It’s not always easy to build trust online, but it’s very easy to break it.
Last week I had an email from a marketing automation company. I usually ignore cold approach emails like this, but this one was written very warmly, and I replied. Rick and I had a friendly email chat, and agreed to reconnect in a few months.
This week I got another email from Rick, asking if I’d overlooked the first one, as if we were strangers.
Boom. That was it. The fledging fragile trust we’d built together evaporated. I shrank back from feeling like a somebody, to feeling like just another lead in their system. And their system was obviously crap.
Online trust is exceptionally precarious, especially in the early stages of a relationship. Here’s another example that illustrates the point, plus a few tips for making your own marketing more trustworthy.
On Monday my 17 year old son broke his phone. Smashed both screens, internal and external. Completely kaput. He said he’d buy a new phone to replace it, with his own money. He’d seen one on Ebay, a second hand iPhone 5. £170. Bargain. He’d give me the cash, but he wanted to use my Paypal account to pay. Okay Mum?
Well, not exactly.
Me: What if the phone doesn’t come? What if it comes and it doesn’t work? What if it’s been nicked? Why is it being sold in Ebay? Far better to buy a cheaper phone from a shop, then at least you have somewhere to go if it doesn’t work, and a warranty.
Him: If it doesn’t come, then EBay will help. Anyway it will come. Trust me.
Me: I just don’t want the hassle. And I do trust you, I just don’t trust the person selling the phone.
So my son had to prove why he trusted the EBay seller, and convince me to trust them too.
Him: Look Mum, here’s a picture of the phone.
Me: But that could be any phone. We don’t know that’s THE phone. (thinks –ooh, that table cloth is a bit like ours.)
Him: Look, here’s a video of the phone starting up. (redirects to Youtube.)
Me: That still could be a different phone, and it could start up and then stop working. It doesn’t prove anything. (thinks – yes, that tablecloth looks very familiar. That’s safe reliable fabric.)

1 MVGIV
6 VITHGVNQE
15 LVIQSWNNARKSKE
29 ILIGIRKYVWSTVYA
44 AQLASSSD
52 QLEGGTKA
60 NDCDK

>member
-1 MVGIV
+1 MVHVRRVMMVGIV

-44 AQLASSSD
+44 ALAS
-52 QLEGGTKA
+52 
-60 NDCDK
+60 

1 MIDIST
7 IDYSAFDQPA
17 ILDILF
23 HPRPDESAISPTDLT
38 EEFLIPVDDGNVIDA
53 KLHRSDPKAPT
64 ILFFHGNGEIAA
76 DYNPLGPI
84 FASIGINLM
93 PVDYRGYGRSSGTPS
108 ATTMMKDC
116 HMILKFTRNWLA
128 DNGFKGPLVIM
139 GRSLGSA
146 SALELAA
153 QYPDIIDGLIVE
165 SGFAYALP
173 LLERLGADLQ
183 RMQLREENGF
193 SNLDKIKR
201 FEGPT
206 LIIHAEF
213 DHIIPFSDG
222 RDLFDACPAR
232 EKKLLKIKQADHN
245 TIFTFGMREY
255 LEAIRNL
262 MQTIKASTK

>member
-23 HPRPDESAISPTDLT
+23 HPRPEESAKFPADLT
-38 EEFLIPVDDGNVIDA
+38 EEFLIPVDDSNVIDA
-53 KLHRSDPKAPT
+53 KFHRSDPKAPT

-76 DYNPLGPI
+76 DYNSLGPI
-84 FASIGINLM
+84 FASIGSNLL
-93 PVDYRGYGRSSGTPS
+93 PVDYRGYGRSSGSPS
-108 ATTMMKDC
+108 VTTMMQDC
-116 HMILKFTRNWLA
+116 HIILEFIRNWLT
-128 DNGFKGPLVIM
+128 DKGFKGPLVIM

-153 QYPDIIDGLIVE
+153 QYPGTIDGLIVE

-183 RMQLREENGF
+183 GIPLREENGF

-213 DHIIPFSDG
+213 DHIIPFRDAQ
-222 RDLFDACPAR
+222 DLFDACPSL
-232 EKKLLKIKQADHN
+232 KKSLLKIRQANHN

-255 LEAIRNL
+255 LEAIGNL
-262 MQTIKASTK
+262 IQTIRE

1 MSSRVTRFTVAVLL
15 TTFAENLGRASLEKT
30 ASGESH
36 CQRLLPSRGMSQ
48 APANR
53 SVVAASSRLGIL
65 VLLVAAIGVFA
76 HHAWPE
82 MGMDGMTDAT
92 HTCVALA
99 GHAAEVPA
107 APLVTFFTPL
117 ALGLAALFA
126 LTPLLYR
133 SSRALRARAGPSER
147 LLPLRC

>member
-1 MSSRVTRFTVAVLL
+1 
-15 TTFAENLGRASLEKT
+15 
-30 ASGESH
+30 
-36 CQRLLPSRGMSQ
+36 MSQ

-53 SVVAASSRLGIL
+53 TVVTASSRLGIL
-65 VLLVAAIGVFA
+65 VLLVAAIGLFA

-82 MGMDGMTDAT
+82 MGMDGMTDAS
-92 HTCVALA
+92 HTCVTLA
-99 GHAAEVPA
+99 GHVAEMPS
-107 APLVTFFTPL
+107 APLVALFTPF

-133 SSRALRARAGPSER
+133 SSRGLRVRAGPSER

Him: Look, he’s got other videos up there too. Here he is doing a speech at a wedding anniversary party. He’s called Phil.
Me: Hmmmmm. (thinks. Oh, he’s in his fifties. He’s not a teenage IPhone thief. He’s Phil. He looks okay.)
Him: And here’s Phil on holiday with his family in Dubai. Good old family man Phil. You’ve gotta trust Phil. He’s a nice guy.
Me: Maybe. (thinks – okay, Phil does look legit. The man who posts videos of wedding speeches and his holidays, and has a familiar looking tablecloth is probably, on balance, trustworthy.)
So we bought it. And two days later it arrived as promised. And it works. (That’s Joe holding it in the picture above.)
Lessons in online trust
What did I learn?
Apart from the fact that I am deeply suspicious and cynical when it comes to handing over money to people I don’t know, these things resonated with me.
- Soft furnishings count. Trust is built in tiny ephemeral details. The tablecloth really was a turning point.
- Sharing personal stuff helps. The fact that Phil was so easily traceable, and looked like a nice friendly family guy made me trust him.
- Video is powerful. Not necessarily the video on Ebay, but the stack of other videos helped convince me that it would be okay to trust Phil.
- Consistency matters. Telling the same story on different platforms helps build a picture people believe in.
- Marketing automation is really hard to get right. If marketing automation companies can’t even do it, what hope is there for the rest of us?
The lessons for your business are the same. We’re all picking up visual and other non-verbal clues when we’re sussing someone out, so when working to establish trust online, don’t overlook the tiny little details. Pictures, videos, podcasts, content that feels authentic will help build trust. Show who you really are, have a story that stacks up, be consistent, and handle marketing automation systems with immense care.
So, who do you trust?